Common Causes of Back Pain

An estimated 80% of people in the US will experience back pain, and it is one of the most cited reasons for missed workdays. Back pain is normally short-lasting, but as we age, we often find that back pain can last longer and get worse. When your back pain starts to affect your mobility and everyday life, it’s time to get a professional opinion. 

Jeffrey Miller, MD, is a rheumatology and arthritis expert who leads the Osteoporosis and Rheumatology Center of Tampa Bay in Tampa, Florida, an innovative treatment facility that effectively treats back pain resulting from arthritis and osteoporosis. We explore both of those conditions here.

Two common causes of back pain

Back pain can be caused by something as innocuous as bad posture or a more serious chronic condition. Two concerning conditions that cause painful symptoms in your back are arthritis and osteoporosis.


Arthritis is an umbrella term for inflammatory diseases that affect your joints and bones. Within the umbrella of arthritis diseases, osteoarthritis is often the culprit for back pain and limited range of motion. 


Osteoarthritis is a degenerative disease that causes the cartilage in your joints to break down. Your cartilage cushions the bones in your joints, so when it isn’t healthy and robust, you feel pain.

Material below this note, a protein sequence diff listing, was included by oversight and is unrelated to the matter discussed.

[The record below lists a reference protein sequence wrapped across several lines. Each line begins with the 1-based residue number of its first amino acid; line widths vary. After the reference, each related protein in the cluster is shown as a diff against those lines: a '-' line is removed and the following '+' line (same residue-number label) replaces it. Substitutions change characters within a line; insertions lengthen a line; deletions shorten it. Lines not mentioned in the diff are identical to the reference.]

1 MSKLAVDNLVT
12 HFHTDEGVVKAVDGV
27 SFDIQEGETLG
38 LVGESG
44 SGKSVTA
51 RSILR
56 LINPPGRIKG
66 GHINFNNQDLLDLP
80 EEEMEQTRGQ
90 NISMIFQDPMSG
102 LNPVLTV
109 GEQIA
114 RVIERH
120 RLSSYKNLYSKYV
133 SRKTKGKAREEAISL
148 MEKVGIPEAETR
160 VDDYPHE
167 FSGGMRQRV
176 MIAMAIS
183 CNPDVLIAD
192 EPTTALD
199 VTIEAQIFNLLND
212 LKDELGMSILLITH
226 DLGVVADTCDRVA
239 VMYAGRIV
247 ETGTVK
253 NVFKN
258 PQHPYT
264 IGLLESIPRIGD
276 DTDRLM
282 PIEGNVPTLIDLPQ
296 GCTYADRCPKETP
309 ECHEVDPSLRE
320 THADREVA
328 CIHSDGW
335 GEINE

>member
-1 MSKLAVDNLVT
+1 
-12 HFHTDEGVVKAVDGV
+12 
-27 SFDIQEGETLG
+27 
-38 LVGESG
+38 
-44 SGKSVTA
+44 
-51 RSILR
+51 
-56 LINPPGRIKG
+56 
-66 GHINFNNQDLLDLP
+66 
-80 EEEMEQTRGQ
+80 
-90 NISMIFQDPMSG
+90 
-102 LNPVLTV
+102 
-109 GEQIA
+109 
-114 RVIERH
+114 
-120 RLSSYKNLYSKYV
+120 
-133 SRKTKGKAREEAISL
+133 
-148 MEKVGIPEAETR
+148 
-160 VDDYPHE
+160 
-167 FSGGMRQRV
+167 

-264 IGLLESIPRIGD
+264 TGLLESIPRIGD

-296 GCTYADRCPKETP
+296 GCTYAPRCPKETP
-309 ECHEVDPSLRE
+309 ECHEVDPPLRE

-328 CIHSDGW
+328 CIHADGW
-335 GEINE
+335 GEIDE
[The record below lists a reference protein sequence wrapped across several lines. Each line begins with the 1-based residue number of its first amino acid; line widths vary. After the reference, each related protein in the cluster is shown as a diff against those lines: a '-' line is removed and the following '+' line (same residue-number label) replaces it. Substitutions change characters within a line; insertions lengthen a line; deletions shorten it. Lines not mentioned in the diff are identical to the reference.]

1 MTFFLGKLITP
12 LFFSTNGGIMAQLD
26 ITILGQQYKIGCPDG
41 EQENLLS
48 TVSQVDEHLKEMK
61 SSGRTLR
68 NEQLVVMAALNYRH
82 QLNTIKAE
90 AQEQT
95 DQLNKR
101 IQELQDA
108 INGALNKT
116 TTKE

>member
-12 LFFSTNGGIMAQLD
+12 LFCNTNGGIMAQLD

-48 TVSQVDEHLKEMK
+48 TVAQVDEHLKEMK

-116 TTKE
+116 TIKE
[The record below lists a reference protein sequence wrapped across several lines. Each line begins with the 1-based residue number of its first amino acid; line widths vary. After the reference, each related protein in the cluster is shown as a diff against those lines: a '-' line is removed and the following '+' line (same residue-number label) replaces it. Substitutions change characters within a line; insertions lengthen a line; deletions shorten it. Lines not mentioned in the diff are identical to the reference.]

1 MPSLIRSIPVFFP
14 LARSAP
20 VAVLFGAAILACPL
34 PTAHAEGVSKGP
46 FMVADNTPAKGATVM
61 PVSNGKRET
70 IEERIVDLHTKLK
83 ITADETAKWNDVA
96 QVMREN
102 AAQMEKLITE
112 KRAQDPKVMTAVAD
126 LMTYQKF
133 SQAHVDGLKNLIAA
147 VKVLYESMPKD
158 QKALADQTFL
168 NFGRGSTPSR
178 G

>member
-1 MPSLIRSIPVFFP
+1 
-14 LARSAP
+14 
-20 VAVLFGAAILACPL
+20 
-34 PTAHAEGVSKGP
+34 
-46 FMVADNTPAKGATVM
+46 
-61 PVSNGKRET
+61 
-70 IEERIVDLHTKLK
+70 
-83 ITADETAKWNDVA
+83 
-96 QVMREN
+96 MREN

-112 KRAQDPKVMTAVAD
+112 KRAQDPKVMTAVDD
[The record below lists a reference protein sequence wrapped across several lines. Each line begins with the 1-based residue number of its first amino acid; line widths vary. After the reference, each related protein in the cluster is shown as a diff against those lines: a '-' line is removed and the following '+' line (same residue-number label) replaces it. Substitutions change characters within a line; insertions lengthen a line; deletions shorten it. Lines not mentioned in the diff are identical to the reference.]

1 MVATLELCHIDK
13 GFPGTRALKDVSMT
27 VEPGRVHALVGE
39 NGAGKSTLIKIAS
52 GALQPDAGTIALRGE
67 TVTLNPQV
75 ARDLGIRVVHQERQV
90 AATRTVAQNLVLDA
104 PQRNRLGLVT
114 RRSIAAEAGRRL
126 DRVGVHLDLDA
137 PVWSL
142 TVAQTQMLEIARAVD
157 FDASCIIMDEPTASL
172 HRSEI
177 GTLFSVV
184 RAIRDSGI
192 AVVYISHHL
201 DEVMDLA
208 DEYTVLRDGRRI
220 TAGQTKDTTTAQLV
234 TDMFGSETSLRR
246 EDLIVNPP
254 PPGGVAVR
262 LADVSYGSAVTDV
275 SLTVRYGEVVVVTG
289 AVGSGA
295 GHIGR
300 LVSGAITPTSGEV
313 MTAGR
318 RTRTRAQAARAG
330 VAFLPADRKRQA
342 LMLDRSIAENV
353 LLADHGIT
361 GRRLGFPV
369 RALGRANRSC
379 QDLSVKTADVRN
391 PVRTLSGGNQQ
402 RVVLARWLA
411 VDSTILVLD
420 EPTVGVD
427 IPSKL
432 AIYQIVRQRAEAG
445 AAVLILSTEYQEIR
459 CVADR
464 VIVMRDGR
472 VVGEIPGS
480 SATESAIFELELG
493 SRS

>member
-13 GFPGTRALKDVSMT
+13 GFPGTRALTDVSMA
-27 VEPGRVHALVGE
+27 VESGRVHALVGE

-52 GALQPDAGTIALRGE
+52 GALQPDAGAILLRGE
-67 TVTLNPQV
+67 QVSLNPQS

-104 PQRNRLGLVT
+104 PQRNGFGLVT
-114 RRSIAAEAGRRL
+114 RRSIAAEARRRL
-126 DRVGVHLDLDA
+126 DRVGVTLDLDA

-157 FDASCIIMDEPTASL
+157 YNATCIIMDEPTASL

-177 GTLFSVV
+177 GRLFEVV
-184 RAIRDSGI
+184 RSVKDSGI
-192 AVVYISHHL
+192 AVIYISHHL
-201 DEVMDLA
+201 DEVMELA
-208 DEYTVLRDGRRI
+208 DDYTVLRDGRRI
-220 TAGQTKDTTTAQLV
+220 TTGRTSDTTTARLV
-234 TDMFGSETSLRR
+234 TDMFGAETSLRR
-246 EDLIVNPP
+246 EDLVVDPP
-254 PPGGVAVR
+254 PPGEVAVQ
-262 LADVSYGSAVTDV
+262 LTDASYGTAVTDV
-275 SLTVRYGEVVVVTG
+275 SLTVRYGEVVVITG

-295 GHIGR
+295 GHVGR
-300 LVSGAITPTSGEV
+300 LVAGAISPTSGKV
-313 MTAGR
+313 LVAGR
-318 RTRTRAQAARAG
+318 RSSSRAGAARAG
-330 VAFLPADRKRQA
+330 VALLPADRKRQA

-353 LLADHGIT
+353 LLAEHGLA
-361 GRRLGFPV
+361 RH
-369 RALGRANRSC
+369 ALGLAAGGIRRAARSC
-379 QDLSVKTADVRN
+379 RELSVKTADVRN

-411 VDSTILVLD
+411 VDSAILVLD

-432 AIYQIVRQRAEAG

Osteoarthritis is a known cause of severe back pain. This condition is one of the primary causes of spinal stenosis, the narrowing of the spine. Osteoarthritis also occurs in the neck, but is most often diagnosed in the lower back, the area to which we generally refer when we say “back pain.” 


Back pain can affect anyone, anywhere, at any time, but women have a slightly higher risk of developing back pain. This is partly due to women’s vulnerability to osteoporosis. 

Osteoporosis occurs when old bone dies before new bone can be made, creating holes in your bones and making them weak and brittle. This puts you at increased risk of fractures, particularly of the hip, wrist, and spine. Spinal injuries, in particular, cause back pain.

Some risk factors of osteoporosis include:

Osteoporosis is often characterized by a loss of height. If you’ve noticed symptoms of osteoporosis, we can help you. 

What do I do about my back pain?

Even if you’ve been living with back pain for years, there is hope. To get you on the road to recovery, Dr. Miller first requires a consultation and thorough testing to determine your best treatment options. 

There are a number of exercises that Dr. Miller recommends, as well as lifestyle changes and techniques for stress management. Your emotions and stress levels affect your body, and an important part of self-care is taking care of your mental health.  

How soon can I start treatment?

Dr. Miller understands how uncomfortable, painful, and frustrating back pain can be. Making sure that you have an accurate diagnosis is the first step to managing your symptoms. To do that, you need to work with an experienced and compassionate specialist. 

Call us today at 813-336-3793, or book an appointment with us online. We’re happy to work with you to help you recover from your pain and live a fuller life.

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